28, May, 2013
SPOTLIGHT ON KNOWLEDGE

Spotlight on Publications: Indigenous and Ethnic Minority Rights

The publications presented in this Spotlight cover some of the key issues related to indigenous and ethnic minority rights in Latin America, with a particular focus on: the evolution and character of indigenous movements; ethnic minority rights; legal reforms for formally recognising collective rights; intercultural education policies; and access to justice.

Short URL for this page:
http://tinyurl.com/oytedrk

INDIGENOUS MOVEMENTS IN LATIN AMERICA

Emergence of Indigenous Movements in Latin America and their Impact on the Latin American Political Scene

The indigenous movement in Latin America has been characterised by demands for self-identity and government recognition of collective rights. In this article, the author argues that a combination of factors including the transition to democracy, new political rules, a worldwide network of indigenous protests and regional advocacy networks, and the presence of certain allies like the left-wing church and local anthropologists, serves to explain the emergence of a visible and influential indigenous movement in the Latin American region.
 
Full citation: Salvador, M. P. 2010. The Emergence of Indigenous Movements in Latin America and their Impact on the Latin American Political Scene. Latin American Perspectives 37(6) 74-92.
 

Understanding Latin America Indigenous Movements: From Marginalisation to Self-Determination and Autonomy?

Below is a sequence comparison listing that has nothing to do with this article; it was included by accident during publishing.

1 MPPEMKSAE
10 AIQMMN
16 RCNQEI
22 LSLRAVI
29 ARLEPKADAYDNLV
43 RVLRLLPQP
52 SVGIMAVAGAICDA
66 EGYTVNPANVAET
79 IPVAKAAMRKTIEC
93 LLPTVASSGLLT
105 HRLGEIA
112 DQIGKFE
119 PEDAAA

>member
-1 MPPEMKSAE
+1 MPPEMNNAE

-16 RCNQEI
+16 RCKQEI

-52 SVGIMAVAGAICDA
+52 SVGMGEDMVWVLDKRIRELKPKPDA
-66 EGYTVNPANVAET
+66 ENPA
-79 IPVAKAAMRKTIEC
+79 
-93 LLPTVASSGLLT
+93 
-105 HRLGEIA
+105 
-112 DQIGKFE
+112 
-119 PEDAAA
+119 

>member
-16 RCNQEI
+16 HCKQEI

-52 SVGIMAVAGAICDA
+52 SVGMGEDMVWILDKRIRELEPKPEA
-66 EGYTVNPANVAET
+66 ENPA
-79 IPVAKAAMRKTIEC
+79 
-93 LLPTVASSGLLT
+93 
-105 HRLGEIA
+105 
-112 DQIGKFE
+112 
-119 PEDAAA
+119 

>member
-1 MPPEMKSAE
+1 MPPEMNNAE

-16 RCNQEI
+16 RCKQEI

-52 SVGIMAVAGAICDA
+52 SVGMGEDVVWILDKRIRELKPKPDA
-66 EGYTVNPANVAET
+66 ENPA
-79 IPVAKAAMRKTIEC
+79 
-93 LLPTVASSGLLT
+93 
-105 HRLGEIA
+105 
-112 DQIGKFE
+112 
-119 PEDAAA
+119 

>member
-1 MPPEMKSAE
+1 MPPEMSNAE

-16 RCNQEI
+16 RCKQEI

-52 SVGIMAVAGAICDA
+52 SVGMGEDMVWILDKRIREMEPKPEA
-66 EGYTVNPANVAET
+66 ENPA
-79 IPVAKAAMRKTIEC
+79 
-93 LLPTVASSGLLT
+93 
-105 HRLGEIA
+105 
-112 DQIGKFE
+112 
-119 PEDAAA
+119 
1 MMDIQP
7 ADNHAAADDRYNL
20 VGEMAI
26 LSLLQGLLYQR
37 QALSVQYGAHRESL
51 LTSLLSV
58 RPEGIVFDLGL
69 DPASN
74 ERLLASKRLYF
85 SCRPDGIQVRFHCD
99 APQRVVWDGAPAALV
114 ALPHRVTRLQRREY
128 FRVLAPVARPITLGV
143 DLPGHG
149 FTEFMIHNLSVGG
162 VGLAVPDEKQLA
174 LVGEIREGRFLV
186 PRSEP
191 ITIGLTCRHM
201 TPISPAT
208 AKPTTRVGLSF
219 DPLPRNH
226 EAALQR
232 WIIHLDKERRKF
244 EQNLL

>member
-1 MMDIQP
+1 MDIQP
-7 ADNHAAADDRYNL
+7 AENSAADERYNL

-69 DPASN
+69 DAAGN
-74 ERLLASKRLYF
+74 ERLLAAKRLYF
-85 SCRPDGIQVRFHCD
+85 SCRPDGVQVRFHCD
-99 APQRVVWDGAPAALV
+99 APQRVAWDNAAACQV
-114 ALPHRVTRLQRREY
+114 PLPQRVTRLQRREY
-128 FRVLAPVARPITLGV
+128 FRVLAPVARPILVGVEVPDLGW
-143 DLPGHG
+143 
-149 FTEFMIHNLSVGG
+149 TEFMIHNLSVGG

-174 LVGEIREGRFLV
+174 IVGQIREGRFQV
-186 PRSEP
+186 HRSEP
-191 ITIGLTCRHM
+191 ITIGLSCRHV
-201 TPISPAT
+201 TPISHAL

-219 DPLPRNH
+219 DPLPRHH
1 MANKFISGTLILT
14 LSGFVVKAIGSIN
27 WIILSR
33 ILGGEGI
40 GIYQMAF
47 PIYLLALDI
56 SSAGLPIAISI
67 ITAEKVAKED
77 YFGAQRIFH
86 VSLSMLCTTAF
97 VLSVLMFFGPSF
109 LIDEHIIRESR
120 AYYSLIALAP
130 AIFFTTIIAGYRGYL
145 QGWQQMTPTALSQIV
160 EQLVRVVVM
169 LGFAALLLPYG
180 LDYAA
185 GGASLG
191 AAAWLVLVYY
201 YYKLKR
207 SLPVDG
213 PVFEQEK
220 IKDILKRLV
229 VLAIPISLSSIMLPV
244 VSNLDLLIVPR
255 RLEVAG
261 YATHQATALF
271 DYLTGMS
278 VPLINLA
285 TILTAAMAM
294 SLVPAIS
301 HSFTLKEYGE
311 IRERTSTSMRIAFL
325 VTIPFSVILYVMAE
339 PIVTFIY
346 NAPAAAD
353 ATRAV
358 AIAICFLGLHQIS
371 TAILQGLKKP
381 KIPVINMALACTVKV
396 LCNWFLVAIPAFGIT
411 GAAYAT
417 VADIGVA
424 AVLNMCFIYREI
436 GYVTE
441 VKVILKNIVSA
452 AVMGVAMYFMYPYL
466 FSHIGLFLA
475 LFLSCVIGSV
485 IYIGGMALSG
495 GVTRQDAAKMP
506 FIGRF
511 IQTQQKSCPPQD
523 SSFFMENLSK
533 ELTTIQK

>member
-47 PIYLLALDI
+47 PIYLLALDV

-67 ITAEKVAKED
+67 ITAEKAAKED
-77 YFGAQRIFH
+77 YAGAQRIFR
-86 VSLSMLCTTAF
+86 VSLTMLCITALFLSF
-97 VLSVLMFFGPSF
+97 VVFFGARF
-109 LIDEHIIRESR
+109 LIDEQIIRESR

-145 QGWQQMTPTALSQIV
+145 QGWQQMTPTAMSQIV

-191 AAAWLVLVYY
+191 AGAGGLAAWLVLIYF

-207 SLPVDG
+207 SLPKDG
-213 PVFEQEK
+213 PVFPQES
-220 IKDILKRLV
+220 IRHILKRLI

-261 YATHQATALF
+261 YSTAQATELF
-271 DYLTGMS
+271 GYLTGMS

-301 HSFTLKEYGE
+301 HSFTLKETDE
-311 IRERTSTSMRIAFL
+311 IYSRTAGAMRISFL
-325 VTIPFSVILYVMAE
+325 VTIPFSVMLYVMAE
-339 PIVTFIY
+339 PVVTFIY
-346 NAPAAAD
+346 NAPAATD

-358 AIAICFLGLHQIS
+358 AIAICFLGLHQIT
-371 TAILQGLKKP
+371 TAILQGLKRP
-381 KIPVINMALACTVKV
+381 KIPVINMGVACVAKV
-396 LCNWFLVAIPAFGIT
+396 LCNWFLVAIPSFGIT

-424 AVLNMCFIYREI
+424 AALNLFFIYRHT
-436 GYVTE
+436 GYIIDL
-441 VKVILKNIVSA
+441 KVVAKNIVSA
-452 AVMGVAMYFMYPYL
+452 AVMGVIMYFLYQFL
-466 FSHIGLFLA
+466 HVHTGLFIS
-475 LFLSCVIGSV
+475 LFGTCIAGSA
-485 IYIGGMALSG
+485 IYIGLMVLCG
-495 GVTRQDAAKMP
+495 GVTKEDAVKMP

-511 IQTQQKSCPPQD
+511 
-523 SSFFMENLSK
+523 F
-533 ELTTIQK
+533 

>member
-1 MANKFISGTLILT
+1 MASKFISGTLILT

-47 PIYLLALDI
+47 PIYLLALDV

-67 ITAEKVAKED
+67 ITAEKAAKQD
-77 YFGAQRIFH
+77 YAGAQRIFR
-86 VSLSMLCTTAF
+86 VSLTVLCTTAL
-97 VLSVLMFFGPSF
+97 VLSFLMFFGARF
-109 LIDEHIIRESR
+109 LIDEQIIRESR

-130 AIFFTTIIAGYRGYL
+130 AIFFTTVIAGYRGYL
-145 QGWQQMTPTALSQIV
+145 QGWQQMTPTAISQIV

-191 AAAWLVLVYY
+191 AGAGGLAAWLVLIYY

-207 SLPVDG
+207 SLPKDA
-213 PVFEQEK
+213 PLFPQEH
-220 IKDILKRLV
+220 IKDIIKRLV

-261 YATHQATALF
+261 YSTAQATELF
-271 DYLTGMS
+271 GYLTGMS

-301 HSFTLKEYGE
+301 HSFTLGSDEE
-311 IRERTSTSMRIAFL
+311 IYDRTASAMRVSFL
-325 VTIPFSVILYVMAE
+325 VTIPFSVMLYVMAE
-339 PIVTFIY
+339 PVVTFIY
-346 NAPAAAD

This report describes the different roles played by indigenous peoples throughout Latin American history. From representing almost 90% of the total regional population, European colonisation and control policies quickly turned indigenous peoples into a minority group. More recently, however, regional factors such the emergence of a leftist movement seeking to promote changes within the church and political parties, the activism of civil society movements and, later on, transitions to democracy have all been key in inspiring the organisation of indigenous movements. From being marginalised actors, indigenous people in the region have organised into a collective group to gain political ground and the formal acknowledgement of collective rights. Currently, claims for self-determination and autonomy by indigenous groups wanting to exercise a different kind of citizenship are controversial issues being debated within Latin American governments.
 
Full citation: Salinas de Dosch, A.L. 2012. Understanding Latin America Indigenous Movements: From Marginalisation to Selfdetermination and Autonomy? Paper prepared for the 3rd International Seminar and Workshop on Latin American and Asian Studies held by the Institute for Occidental Studies. University Kebangsaan Malasya.
 

ETHNIC MINORITY RIGHTS

The Human Rights Protection Regime for Afro-Descendants: The Case of Latin America and the Caribbean